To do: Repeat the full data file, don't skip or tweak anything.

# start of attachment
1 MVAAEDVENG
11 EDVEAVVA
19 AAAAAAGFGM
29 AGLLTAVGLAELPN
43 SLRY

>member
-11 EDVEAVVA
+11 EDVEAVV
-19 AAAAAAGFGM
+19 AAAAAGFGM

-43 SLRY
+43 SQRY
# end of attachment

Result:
1 MVAAEDVENG
11 EDVEAVVA
19 AAAAAAGFGM
29 AGLLTAVGLAELPN
43 SLRY

>member
-11 EDVEAVVA
+11 EDVEAVV
-19 AAAAAAGFGM
+19 AAAAAGFGM

-43 SLRY
+43 SQRY